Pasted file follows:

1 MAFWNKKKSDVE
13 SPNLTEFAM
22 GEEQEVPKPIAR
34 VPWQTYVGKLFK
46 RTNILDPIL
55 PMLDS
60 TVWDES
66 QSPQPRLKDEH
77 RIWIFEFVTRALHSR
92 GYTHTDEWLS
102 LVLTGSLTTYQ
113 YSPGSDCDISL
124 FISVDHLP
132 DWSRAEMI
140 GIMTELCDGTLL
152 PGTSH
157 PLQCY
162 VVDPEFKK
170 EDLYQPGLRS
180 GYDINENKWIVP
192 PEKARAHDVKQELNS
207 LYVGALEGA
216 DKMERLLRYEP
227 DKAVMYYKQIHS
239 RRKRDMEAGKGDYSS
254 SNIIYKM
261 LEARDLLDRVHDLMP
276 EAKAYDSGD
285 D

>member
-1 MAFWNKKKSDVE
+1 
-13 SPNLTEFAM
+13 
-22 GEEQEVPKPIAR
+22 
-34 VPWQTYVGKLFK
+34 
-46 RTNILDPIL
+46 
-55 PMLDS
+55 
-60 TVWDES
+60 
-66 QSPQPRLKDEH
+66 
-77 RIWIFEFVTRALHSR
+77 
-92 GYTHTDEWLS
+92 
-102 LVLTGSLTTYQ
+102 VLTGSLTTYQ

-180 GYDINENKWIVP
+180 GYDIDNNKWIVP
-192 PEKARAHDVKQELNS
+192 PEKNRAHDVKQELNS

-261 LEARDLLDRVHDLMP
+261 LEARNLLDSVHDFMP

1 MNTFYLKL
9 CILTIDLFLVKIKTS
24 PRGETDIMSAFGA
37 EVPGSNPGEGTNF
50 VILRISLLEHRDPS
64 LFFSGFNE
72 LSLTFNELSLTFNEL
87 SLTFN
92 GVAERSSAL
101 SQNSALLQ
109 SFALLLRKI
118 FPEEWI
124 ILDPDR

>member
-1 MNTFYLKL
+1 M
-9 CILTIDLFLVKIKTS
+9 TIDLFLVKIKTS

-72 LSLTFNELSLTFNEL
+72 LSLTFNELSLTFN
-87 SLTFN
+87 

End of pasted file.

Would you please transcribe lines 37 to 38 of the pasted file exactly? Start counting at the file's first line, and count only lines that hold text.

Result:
-34 VPWQTYVGKLFK
+34 